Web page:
I know this is hypotethical thing I am talking about and OS is designed to abend in such 'S' errors.
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dbzTHEdinosauer

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PostPosted: Thu Sep 13, 2012 8:20 pm    Post subject:
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keep in mind, S0C1's and S0C4's normally need a recompile/linkedit.

whereas a S0C7 can be prevented by 'defensive code'
and
Perform some vaild error routine to skip that record
and continue futher processing


If you encounter a S0C7 and decide to just massage the data
instead of adding the necessary 'defensive code'
you can save a compile/relink
until the next file with invalid data comes
(and you are not ON-CALL)
but, you never have the audit of an exception/error report.
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dbzTHEdinosauer

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PostPosted: Thu Sep 13, 2012 8:21 pm    Post subject:
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Quote:
I would be imagining somthing below if conidtion (sic)


actually, at this point in time,
that is dreaming....
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Akatsukami

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PostPosted: Thu Sep 13, 2012 8:21 pm    Post subject:
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Rohit Umarjikar wrote:
Yes Dick you were almost getting right what I am saying.

Quote:
Batch Cobol does not have an equivalent CICS Handle command.

once your program falls into a S0C?,
the ops-sys has control
and you never see light of day again (your code is no longer executed).



But to be very precise, I would be imagining somthing below if conidtion,

Code:
IF SYSTEM-CODE= 'S0C7' or 'S0C4' OR' Any other'
     Perform some vaild error routine to skip that record and continue     
     futher processing instead of getting usual abends
Else
    Carry on
End-IF


I know this is hypotethical thing I am talking about and OS is designed to abend in such 'S' errors.

Note that such a facility is available in PL/I. However, Mr. Giegerich's point is still valid; something more than
Code:
if abend
  then do
  display "ABEND IN P1234 -- CALL DATA PROCESSING"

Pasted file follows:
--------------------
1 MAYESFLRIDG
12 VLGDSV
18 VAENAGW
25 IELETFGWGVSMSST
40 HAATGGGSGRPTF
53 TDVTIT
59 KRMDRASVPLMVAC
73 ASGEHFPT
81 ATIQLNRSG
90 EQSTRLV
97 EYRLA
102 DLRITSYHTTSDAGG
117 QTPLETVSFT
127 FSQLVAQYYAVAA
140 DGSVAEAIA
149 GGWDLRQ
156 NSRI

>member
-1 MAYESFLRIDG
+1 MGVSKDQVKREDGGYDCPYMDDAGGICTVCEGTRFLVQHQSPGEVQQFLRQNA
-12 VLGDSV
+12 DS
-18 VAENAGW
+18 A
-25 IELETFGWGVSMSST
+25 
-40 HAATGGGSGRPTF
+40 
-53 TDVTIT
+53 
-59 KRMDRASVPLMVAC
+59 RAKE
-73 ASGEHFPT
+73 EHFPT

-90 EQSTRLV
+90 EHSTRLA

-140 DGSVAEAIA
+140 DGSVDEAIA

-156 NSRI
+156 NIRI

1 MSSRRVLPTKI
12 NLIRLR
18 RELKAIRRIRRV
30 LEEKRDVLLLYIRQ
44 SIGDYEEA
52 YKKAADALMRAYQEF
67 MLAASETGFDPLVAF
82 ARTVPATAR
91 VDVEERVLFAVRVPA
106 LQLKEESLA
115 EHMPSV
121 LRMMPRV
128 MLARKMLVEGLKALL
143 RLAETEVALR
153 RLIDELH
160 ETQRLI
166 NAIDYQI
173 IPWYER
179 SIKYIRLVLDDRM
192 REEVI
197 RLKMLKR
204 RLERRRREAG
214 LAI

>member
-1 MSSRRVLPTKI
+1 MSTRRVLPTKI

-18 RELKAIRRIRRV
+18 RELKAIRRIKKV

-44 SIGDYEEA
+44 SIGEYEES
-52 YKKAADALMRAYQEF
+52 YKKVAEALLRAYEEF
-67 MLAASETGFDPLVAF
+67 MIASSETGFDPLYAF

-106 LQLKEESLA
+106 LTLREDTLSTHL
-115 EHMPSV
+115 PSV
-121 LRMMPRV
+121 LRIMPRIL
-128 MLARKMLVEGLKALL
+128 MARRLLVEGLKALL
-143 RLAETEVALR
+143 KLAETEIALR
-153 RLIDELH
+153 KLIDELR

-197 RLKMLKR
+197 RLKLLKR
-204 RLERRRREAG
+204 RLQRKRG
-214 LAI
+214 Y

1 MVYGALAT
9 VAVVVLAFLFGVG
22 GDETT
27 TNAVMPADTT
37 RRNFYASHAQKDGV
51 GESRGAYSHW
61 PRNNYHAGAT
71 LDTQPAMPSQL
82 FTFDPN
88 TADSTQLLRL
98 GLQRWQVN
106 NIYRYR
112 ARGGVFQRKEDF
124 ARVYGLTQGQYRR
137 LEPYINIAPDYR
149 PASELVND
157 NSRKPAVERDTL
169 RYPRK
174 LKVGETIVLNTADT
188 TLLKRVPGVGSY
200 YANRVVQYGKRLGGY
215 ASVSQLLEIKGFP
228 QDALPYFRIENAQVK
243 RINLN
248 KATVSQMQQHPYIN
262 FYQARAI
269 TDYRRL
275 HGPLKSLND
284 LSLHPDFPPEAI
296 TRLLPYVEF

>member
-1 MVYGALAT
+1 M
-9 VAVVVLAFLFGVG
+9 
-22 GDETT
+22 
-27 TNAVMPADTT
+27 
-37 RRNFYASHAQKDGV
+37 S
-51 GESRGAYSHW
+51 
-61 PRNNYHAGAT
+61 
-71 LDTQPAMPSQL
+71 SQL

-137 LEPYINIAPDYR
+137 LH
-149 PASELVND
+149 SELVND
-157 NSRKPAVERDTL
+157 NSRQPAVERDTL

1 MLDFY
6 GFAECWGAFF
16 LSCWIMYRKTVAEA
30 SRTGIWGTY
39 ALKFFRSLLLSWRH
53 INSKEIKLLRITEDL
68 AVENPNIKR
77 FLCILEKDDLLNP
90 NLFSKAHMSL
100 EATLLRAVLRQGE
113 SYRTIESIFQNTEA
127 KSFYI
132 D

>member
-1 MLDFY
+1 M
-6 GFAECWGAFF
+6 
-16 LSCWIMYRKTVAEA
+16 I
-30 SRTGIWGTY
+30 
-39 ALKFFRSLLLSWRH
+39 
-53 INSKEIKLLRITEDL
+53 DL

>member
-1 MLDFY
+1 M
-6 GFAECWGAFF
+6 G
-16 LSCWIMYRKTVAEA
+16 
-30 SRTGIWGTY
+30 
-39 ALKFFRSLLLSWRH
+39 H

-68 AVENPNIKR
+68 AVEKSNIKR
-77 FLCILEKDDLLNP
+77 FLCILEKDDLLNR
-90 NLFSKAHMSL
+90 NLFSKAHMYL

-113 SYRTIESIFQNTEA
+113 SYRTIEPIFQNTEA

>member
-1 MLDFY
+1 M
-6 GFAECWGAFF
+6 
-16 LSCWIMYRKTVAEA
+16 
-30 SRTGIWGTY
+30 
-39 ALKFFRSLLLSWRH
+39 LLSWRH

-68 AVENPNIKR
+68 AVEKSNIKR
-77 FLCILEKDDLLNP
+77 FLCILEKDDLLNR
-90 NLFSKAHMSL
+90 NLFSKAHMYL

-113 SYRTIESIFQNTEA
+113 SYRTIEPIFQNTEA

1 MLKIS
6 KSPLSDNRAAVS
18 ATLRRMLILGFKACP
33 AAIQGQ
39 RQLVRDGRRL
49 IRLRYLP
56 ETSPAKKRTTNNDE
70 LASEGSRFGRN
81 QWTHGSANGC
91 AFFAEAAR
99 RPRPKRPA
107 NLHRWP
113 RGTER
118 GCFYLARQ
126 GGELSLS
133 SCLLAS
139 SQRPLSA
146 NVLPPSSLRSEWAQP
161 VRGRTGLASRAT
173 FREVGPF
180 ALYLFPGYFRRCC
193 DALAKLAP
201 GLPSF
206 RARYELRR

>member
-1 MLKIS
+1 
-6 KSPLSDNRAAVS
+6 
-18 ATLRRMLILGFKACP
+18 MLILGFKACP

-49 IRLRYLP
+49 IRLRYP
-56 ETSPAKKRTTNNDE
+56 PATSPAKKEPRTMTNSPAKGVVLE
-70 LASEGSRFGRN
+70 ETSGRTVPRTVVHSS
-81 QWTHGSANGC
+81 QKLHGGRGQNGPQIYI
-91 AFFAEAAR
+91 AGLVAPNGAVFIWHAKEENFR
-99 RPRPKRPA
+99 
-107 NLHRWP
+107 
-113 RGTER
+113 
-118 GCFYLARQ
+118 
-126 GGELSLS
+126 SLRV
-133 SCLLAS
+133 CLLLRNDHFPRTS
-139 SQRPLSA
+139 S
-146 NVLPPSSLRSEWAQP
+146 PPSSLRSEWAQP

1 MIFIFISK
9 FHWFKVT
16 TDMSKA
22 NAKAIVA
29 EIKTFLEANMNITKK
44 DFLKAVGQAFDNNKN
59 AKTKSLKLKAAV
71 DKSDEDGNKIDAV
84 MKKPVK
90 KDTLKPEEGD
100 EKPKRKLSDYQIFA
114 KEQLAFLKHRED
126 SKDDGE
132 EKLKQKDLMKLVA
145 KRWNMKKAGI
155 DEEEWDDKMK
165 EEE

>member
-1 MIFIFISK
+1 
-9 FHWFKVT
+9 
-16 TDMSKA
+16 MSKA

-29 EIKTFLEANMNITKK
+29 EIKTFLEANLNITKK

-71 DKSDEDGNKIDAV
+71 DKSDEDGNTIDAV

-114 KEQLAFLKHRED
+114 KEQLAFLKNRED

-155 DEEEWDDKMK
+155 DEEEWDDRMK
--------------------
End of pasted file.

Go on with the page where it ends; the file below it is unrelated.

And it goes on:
stop
end

is needed. Less-than-competent programmers have been writing code the above for far too long.
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don.leahy

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PostPosted: Thu Sep 13, 2012 8:23 pm    Post subject:
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Be careful what you wish for. In my experience problem resolution is more difficult when the application does not abend with a dump.

Your hypothetical switch that would enable the application to trap and handle xC7 abends would make it very difficult to figure out the root cause of the problem.

An abend is a programmer's friend.

If the application does not abend, you are utterly dependent on whatever the application chooses to log or display as part of its error handling process. If the log is well designed and the programmer uses it properly you should be fine. That's a big IF. My experience with applications that are designed to "never abend, never surrender" (I am speaking of user abends now, not system abends) is that most programmers log only a minimal amount of information when a serious error occurs.
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Rohit Umarjikar

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PostPosted: Thu Sep 13, 2012 8:26 pm    Post subject:
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Quote:
whereas a S0C7 can be prevented by 'defensive code'
and
Perform some vaild error routine to skip that record
and continue futher processing

If you encounter a S0C7 and decide to just massage the data
instead of adding the necessary 'defensive code'
you can save a compile/relink
until the next file with invalid data comes
(and you are not ON-CALL)
but, you never have the audit of an exception/error report.



Yes I am perfectly fine with this statement.
But many a times we get the input file from other system and though our program is perfect to deal with S0C7 but if input file has some bad/junk data then in such cases the job fails and then one has to remove the bad record and restart the job just to replace this activity I thought of haivng above checking in the application program itself so that after the end of the job we can check the error file and then do our analysis for that perticular bas/junk data(if any).